There is a high chance that you WILL have mites in your hives this year, but that does not mean you will lose every colony as a result. While a colony may be able to manage, tolerate and survive in the presence of mites, it’s the association of mites with viruses that pose the highest threat to the colony. Varroa mites that transmit viruses pose a serious threat as they may be able to kill a colony at a lower threshold than in the absence of viruses. Most honey bee virus infections do not present visual symptoms, which precludes field diagnoses and allows viral infections to go unnoticed by beekeepers. It is simple for a beekeeper to measure mite loads in the field, however assessment of viral levels is not and can be very costly. Several studies have linked viral infections to reductions in colony overwinter survival and bee lifespan, but due to the diagnostics cost and the labor involved, monitoring for viral levels is not a common practice in beekeeping operations.
It is fairly quick and easy to sample a hive for mites. There are several methods you can use, but the most widely used field assessment methods for mites is the “alcohol wash” method.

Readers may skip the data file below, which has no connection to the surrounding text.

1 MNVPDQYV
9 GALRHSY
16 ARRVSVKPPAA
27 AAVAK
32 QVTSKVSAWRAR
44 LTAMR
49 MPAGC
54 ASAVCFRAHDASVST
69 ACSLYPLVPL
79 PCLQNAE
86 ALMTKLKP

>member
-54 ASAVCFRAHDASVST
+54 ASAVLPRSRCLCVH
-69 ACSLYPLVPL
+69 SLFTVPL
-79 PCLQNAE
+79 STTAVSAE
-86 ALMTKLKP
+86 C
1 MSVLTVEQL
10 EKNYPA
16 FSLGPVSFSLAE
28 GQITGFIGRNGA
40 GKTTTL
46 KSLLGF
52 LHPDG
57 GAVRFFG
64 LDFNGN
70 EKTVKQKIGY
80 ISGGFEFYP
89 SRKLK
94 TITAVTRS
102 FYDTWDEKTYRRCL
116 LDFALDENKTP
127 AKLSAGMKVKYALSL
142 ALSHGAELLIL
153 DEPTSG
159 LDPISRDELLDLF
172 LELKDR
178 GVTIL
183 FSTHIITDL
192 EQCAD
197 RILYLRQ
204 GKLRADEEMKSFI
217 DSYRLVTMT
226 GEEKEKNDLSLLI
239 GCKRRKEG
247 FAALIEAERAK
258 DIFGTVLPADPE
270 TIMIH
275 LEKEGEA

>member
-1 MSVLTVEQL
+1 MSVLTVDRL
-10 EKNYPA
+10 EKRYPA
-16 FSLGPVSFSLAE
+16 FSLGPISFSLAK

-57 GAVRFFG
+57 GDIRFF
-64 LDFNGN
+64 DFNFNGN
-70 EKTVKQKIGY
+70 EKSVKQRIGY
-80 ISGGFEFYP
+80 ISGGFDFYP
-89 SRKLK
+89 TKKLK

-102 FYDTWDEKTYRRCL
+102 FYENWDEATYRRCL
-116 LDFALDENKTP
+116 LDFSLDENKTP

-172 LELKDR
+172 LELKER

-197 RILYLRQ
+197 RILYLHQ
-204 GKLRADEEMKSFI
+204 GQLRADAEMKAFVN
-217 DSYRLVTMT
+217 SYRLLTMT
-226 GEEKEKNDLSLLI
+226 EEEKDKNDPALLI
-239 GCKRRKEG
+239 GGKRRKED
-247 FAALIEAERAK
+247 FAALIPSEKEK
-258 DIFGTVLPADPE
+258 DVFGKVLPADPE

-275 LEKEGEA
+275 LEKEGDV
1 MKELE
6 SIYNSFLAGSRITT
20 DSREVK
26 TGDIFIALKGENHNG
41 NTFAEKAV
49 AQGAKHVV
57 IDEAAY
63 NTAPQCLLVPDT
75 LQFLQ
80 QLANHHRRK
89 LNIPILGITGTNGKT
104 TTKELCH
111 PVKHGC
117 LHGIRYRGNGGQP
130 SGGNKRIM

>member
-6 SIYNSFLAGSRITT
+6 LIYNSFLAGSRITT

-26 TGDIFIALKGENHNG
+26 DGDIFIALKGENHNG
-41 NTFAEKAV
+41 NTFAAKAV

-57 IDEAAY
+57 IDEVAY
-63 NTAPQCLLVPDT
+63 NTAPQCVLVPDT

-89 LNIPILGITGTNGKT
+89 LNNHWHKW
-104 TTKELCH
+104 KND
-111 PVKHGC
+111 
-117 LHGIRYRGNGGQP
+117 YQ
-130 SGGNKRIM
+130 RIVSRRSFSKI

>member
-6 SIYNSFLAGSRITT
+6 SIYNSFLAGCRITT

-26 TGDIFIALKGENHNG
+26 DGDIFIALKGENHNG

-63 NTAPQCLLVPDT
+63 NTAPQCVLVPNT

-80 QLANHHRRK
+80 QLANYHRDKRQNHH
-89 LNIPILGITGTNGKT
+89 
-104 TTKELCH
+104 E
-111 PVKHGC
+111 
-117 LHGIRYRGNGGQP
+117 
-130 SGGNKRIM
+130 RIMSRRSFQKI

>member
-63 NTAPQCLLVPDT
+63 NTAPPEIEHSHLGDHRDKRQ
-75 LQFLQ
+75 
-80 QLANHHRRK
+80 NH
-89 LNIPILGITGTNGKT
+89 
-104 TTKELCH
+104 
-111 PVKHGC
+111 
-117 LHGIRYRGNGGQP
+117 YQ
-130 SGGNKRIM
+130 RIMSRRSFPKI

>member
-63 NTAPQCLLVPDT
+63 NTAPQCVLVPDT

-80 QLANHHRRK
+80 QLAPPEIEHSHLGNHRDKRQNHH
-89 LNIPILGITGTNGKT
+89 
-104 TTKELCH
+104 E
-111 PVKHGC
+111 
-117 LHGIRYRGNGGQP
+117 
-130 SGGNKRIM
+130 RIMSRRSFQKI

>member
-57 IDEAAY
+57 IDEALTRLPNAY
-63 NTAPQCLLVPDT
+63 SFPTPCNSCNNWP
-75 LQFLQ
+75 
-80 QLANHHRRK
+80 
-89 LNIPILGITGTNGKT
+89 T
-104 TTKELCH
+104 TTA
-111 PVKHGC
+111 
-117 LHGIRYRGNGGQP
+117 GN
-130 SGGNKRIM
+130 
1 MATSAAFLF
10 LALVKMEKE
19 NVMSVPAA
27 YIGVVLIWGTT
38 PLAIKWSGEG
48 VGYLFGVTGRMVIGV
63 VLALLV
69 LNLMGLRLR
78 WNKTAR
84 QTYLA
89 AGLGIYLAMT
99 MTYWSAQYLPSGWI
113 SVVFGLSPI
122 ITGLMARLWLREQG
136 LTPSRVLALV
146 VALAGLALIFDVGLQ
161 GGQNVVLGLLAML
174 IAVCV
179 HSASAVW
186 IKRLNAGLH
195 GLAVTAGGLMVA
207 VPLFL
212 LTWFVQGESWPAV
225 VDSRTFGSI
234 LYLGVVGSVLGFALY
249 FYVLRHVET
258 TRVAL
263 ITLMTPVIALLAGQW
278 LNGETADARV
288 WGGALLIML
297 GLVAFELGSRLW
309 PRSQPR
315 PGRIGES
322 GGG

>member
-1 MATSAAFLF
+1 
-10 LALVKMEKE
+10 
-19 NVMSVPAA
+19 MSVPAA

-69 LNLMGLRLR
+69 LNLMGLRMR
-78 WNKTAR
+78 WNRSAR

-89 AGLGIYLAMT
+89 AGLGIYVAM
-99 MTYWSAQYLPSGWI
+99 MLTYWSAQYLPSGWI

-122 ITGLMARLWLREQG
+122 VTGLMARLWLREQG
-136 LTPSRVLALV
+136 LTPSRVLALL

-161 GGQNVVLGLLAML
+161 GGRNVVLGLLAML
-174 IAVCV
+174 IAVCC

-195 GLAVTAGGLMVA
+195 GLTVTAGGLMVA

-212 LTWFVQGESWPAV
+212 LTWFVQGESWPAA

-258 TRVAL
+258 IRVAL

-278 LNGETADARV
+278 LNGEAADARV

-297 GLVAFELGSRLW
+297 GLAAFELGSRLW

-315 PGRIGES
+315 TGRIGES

Check out our Varroa Mite Sampling Guide for details on how to perform this method.
Introducing the new Varroa Mite Tracker! Beekeepers can now submit their varroa mite levels on our website and then view the averages by county on an interactive map!
1) Use the ALCOHOL WASH OR SUGAR ROLL METHOD to determine the varroa mite levels in your colony. You do not need to sample every colony in an apiary. Sample a minimum of 10% per apiary.
Check out our Varroa Mite Sampling Guide for details on how to perform the alcohol wash method.
2) Fill out the form linked below for each colony and submit your data.
4) View the map to see the mite levels across the province!
*All submissions are anonymous
Compare different years/seasons by clicking the legend button in the top left corner!